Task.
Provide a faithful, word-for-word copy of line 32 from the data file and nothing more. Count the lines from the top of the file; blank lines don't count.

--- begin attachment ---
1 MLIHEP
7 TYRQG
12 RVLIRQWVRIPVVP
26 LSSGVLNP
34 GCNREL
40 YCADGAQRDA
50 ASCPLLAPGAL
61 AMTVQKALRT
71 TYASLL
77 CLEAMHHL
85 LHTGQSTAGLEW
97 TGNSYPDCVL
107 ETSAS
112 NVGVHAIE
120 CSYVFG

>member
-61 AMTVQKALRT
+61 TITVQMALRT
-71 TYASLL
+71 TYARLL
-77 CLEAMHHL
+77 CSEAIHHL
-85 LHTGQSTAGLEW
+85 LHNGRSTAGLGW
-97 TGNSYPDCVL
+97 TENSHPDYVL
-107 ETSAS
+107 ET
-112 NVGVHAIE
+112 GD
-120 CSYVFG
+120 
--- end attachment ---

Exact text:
+120 